ATHENS (Bloomberg) - Greek Prime Minister Alexis Tsipras heads to Brussels for talks after finding himself boxed into a corner as creditors prepare to deliver a final proposal to end the stalemate over a financial lifeline.
After European leaders and the head of the International Monetary Fund held talks in Berlin on Monday night, creditors agreed on a document designed to avert a default that will be presented to Greece. Tsipras, who said the only plan on the table was one his government submitted, will meet European Commission President Jean-Claude Juncker on Wednesday.
Four months of sparring and missed deadlines have given way to a greater urgency to end the impasse and decide Greece's fate. While stopping short of an ultimatum, the latest twists put the onus on Tsipras's anti-austerity government to shelve some election promises or jeopardize the country's euro status.
"The need for a deal is so big, after such a prolonged liquidity crunch, that the relief for the wider public will eventually trump the cost of compromise," said George Pagoulatos, a professor of European politics and economy at the Athens University of Economics and Business.
The euro rallied on Tuesday on optimism about a Greek deal, gaining 2 per cent against the dollar. Greek bonds also rose, with the yield on the two-year security falling 96 basis points to 23.9 per cent in Athens.
Dutch Finance Minister Jeroen Dijsselbloem, who leads the euro-area group of his counterparts, meanwhile said an accord is still far off. German officials, who spoke on condition of anonymity, said their government was skeptical that a deal can be struck before the Group of Seven summit in Bavaria on June 7.
"As long as it doesn't meet economic conditions, we can't come to an agreement," Dijsselbloem told RTL television. "There is a misunderstanding that we should meet half way."
The deputy parliamentary leader of German Chancellor Angela Merkel's party, Ralph Brinkhaus, described the negotiating situation as "very confused."
The Monday night meeting at the German Chancellery involved Merkel, IMF chief Christine Lagarde, European Central Bank President Mario Draghi, French President Francois Hollande and Juncker of the European Commission.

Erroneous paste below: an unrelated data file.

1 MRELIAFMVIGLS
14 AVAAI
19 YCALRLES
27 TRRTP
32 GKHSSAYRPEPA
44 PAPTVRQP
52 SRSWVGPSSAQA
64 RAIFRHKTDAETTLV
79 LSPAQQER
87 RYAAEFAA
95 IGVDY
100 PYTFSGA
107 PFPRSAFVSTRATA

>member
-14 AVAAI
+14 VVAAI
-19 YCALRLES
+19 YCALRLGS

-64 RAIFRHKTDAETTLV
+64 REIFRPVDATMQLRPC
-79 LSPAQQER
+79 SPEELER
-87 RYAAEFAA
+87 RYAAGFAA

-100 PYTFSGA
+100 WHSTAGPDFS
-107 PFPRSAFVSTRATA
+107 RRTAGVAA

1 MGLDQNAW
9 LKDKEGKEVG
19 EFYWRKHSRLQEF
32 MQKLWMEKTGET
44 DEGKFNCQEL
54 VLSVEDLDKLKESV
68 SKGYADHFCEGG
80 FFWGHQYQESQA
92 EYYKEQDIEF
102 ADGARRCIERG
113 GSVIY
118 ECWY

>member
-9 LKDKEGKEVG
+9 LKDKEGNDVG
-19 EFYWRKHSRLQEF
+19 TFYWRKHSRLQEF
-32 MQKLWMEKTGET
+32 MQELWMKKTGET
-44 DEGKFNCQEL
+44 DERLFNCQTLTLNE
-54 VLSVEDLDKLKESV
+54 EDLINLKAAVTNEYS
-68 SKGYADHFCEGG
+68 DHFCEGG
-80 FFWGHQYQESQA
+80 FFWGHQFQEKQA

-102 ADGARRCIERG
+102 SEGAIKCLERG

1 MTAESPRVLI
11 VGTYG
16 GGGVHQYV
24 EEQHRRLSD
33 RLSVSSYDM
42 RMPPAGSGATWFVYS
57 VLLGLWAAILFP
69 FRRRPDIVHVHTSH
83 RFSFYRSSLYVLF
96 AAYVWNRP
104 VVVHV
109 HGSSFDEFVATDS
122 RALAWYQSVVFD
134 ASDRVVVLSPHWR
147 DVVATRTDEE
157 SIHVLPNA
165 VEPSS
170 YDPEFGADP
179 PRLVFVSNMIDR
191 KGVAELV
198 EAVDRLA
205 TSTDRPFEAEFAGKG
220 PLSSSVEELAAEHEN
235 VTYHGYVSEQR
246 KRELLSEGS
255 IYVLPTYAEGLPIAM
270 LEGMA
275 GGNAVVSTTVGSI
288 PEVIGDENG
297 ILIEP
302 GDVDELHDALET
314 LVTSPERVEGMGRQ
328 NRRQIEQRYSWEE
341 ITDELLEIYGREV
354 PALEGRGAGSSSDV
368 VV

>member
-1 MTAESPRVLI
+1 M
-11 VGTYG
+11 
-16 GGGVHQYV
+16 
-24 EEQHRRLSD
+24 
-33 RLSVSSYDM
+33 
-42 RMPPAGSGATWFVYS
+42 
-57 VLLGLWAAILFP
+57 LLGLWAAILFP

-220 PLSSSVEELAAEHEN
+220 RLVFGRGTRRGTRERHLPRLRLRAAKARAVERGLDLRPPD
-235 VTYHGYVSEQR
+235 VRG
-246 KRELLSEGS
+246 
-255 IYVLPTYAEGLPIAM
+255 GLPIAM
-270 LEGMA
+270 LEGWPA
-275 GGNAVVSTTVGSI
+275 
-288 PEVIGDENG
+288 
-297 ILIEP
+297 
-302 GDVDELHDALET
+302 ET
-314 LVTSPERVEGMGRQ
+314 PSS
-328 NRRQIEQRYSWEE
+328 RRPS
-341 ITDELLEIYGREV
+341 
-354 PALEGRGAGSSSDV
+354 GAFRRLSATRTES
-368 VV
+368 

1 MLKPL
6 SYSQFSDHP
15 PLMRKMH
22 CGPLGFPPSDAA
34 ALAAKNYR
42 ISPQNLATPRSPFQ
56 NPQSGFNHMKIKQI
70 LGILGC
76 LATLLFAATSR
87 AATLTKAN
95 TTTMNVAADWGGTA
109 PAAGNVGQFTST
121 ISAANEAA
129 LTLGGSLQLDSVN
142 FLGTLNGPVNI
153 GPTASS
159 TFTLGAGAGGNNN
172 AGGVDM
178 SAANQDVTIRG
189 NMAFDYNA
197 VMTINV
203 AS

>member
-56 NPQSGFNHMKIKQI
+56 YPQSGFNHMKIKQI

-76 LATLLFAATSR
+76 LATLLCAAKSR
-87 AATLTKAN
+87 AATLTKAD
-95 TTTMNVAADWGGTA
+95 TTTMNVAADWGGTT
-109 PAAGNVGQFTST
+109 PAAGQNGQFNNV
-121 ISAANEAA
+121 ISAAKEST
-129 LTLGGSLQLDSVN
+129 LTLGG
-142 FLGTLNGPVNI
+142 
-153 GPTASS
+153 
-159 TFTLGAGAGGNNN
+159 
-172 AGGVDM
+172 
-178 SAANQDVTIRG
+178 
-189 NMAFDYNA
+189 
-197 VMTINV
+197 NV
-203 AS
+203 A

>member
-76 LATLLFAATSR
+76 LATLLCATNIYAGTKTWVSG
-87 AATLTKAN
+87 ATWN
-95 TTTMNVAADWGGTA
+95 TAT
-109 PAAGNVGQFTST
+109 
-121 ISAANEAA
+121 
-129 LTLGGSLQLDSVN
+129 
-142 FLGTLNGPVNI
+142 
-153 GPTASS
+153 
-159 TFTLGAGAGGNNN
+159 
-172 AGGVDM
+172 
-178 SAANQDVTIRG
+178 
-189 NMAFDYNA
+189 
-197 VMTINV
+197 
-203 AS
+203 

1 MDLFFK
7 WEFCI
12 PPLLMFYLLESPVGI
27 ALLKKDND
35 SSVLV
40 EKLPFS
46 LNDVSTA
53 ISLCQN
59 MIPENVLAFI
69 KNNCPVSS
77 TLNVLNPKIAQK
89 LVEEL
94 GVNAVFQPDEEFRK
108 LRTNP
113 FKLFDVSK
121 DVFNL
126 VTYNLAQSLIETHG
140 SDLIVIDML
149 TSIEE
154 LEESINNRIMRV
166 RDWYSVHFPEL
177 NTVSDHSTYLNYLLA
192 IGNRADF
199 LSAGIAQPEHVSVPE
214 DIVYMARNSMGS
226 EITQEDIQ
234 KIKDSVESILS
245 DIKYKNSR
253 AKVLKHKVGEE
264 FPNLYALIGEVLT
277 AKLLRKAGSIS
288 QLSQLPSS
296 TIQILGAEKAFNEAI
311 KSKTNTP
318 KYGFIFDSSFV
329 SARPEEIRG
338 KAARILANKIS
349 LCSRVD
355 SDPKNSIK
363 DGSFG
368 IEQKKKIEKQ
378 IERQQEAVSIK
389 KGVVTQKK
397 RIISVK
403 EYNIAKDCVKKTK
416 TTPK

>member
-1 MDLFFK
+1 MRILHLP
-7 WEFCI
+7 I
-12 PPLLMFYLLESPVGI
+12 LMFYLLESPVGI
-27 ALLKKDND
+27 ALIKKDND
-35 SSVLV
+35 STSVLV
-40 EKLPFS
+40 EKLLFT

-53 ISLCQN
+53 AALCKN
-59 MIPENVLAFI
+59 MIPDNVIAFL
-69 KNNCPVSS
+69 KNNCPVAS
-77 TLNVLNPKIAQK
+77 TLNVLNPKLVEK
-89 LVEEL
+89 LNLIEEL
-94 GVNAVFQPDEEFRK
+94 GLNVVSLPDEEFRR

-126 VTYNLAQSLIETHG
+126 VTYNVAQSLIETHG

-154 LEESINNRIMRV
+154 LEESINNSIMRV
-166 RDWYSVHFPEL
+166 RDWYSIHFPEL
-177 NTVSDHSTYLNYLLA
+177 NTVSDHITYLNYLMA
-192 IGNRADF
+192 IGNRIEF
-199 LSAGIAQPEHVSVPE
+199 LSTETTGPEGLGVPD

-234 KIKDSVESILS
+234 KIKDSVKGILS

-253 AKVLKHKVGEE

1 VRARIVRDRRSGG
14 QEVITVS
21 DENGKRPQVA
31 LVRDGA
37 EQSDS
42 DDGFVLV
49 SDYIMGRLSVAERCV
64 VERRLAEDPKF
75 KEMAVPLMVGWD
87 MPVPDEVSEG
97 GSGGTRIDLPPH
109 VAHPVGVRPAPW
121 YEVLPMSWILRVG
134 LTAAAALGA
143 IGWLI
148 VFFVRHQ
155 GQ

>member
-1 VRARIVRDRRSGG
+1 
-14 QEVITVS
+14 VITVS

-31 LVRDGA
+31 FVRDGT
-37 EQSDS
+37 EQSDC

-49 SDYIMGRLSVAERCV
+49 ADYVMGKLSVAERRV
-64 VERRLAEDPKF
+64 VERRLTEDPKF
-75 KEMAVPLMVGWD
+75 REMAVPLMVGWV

The goal was to hammer out an offer from creditor institutions that Greece could consider in coming days, according to people familiar with the plan. Tsipras rejected the idea that Greece would be dictated to.
"Greece is the one that submits the plan," Tsipras told reporters on Tuesday. He then issued a statement later in the day. "The past five years of recession have been devastating for the lower and middle layers of our society. Therefore, we must move forward without the mistakes of the past. This is our main, non-negotiable position," he said.
Tsipras travels to Brussels to communicate the Greek proposal, a government official said in an e-mail to reporters. The visit is on the invitation of Juncker, the official said, asking not to be named in line with policy.
The country submitted a 47-page proposal that includes projections of a primary budget surplus of 0.8 per cent of gross domestic product this year, down from a target of 1.5 percent in April, state-run Athens News Agency reported. It includes a commitment to a surplus of 1.5 per cent in 2016, as well as introduction of three different sales-tax rates, ANA said.
Greece has said it can make a debt repayment to the IMF on Friday, though it's the smallest of four totaling almost 1.6 billion euros this month. Also in the mix is the expiration of a euro-region bailout at the end of June.
Greece is seeking to access about 7 billion euros from that existing bailout before the issue of another rescue package looms large. Sticking points have included budget measures, pension reforms and changes to Greece's labor laws, with Tsipras's Syriza party talking about red lines.
The latest correspondence is a "face-saving move" unlikely to cut much ice with the creditors, Wolfango Piccoli, managing director of Teneo Intelligence, said in a report. Their insistence on pension and labor market changes also might make it tougher for Tsipras to keep his parliamentary majority and lead to more drastic action as deposits leave banks.
"This would in turn increase the odds of a public referendum or early elections, which would also raise the chances of capital controls being imposed," he said.